The Treasury of David

The Treasury of David is one of several C.H. Spurgeon books that are in the public domain. If you propose to study the Psalms, I suggest you download this as a companion for your other references.

Psalm 36

Title. To the Chief Musician, He who had the leadership of the Temple service was charged with the use of this song in public worship. What is everybody’s business is never done. It was well to have one person specially to attend to the service of song in the house of the Lord. Of David the servant of the Lord. This would seem to indicate that the Psalm peculiarly befits one who esteems it an honour to be called Jehovah’s servant. It is The Song Of Happy Service; such a one as all may join in who bear the easy yoke of Jesus. The wicked are contrasted with the righteous, and the great Lord of devout men is heartily extolled; thus obedience to so good a Master is indirectly insisted on, and rebellion against him is plainly condemned.

Divisions. From Psalms 36:1-4 David describes the rebellious: in Psalms 36:5-9 he extols the various attributes of the Lord; in Psalms 36:10-11 he addresses the Lord in prayer, and in the last verse his faith sees in vision the overthrow of all the workers of iniquity.
The Treasury of David.

Psalm 36:4


He deviseth mischief upon his bed. His place of rest becomes the place for plotting. His bed is a hot bed for poisonous weeds. God fearing men meditate upon God and his service; but when men turn all their thoughts and inventive faculties towards evil, their godlessness is proved to a demonstration. He hath the devil for his bed fellow who lies abed and schemes how to sin. God is far from him. He setteth himself in a way that is not good. When he gets up he resolutely and persistently pursues the mischief which he planned. The worst of ways he prefers for his walking, for he has taught his heart to love filthiness, having accustomed himself to revel in it in imagination. He abhorreth not evil. So far from having a contempt and abhorrence for evil, he even rejoices in it, and patronises it. He never hates a wrong thing because it is wrong, but he meditates on it, defends it, and practises it. What a portrait of a graceless man these few verses afford us! His jauntiness of conscience, his licentiousness of speech, his intentness upon wrong doing, his deliberate and continued preference of iniquity, and withal his atheistic heart, are all photographed to the life. Lord, save us from being such.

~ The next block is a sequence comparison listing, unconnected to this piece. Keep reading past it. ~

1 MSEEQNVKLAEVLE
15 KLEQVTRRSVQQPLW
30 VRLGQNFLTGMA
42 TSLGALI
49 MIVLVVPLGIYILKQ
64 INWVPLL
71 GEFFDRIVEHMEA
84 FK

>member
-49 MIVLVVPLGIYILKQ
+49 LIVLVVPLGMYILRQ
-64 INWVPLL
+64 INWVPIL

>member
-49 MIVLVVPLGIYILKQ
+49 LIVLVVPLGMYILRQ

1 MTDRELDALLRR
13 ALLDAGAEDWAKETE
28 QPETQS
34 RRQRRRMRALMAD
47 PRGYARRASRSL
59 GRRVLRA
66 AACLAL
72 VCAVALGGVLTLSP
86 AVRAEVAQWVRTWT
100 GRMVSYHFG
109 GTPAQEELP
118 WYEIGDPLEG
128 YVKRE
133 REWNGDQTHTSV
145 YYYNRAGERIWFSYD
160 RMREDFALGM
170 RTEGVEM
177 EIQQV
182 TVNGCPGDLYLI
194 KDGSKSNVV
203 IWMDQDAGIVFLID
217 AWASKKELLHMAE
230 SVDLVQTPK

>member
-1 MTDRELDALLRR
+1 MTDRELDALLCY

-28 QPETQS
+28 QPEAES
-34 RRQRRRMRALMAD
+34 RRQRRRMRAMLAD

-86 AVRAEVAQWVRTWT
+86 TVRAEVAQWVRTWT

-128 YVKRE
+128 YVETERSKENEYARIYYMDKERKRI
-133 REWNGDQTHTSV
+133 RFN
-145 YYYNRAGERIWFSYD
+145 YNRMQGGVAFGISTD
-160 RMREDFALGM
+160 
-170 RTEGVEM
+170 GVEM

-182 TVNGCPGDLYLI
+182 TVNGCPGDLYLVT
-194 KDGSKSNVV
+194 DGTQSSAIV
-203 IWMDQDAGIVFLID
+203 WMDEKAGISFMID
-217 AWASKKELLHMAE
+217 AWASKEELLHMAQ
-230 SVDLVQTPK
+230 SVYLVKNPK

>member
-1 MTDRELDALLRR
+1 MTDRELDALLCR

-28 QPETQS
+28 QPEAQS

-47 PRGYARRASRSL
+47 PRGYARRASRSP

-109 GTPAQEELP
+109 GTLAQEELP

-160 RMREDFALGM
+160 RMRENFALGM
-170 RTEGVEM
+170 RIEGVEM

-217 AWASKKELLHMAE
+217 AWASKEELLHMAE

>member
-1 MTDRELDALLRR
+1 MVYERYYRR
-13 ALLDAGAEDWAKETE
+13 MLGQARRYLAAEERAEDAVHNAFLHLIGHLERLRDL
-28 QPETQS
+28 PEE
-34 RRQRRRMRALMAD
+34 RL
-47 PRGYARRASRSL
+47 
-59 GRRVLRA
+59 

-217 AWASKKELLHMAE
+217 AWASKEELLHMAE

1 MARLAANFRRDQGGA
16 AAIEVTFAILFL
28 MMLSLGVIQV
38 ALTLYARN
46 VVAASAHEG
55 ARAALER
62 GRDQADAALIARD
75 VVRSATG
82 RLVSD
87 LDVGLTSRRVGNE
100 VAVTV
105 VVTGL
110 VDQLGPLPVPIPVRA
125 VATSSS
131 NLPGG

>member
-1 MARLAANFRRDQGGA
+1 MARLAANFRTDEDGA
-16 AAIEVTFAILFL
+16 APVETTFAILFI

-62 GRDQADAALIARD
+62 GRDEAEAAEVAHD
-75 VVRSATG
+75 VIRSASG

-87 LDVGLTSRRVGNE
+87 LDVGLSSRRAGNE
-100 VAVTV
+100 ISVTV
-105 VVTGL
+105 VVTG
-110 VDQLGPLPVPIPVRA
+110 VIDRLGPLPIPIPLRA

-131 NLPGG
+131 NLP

Explanatory Notes and Quaint Sayings

See Psalms on “Psalms 36:4” for further information.

He deviseth mischief upon his bed. As the man that fears God communes with his heart upon his bed, that he may not sin, no, not in his heart; so the man that fears not God, devises how he may plot and perform sin willingly. David Dickson.

Upon his bed. Most diligently does Ayguan follow up the scriptural expressions concerning a bed, and tell us that there are six different beds of wickedness—that of luxury, that of avarice, of ambition, of greediness, of torpor, and of cruelty, and he illustrates them all by examples from Scripture. J. M. Neale.

He setteth himself in a way that is not good. To wait to sin is to sin deliberately, yea, to wait to sin resolvedly. That sin is exceedingly sinfully committed which we set and prepare ourselves to commit. David, describing a wicked man, saith, He setteth himself in a way that is not good; that is, in an evil way: he doth not only fall into sin (that may be the case of a good man), but he takes or chooseth an evil way, and then sets or settles himself in it, resolving not to leave it, no, nor to be beaten out of it. Sin may be said to wait for a godly man, that is, Satan waits and watches his season to tempt him unto sin; but a godly man doth not wait nor watch to sin. It is bad enough to be overtaken with sin, or with a fault (as the apostle speaks, Galatians 6:1); but to be taken with sin, and so to wait for a season to take our fill of it, is as bad as bad can be. Joseph Caryl.

He setteth himself in a way that is not good. Proud sinners have strongest conceit that they go right, at least in the way of their choice. Satan blindeth them so, that they mistake both the end and the way: in their count they are running to heaven, when they are posting to hell: he serveth them kindly with fresh post horses. Sometimes he mounts them on drunkenness, and when they have run a stage on that beastliness, he can mount them on lechery. Again, he can refresh them with avarice; and if they be weary of that slow jade, he setteth them on lofty ambition, and to make them more spirited he can horse them on restless contention. Every one seeth not Satan’s enquiry: there is no complexion or disposition, but he hath a fit horse for it, and that of itself. Every man’s predominant is a beast of Satan’s saddling and providing to carry men to hell. The way is one, the post master is one, he is to be found at every stage, mounting his gallants, their horses are all of one kind though not of one colour. Happy is the man whom God dismounts in that evil way, and more happy is he who taketh with that stay, and turneth his course to heaven. William Struther.

He abhorreth not. i.e., is far enough from rejecting any instrument, however sinful, for attaining his purposes. J. J. Stewart Perowne.

Hints to the Village Preacher

Diligence in doing evil, a mark of deep depravity. W.S. Plumer.

The abuse of retirement to wicked purposes, a sure characteristic of an habitual sinner. N. Marshall.

The sinner on his bed, in his conduct, in his heart; and to this, in his death, and in his doom.

(second clause). Ways which are not good.

(last clause). Neutrality condemned.
The Treasury of David.

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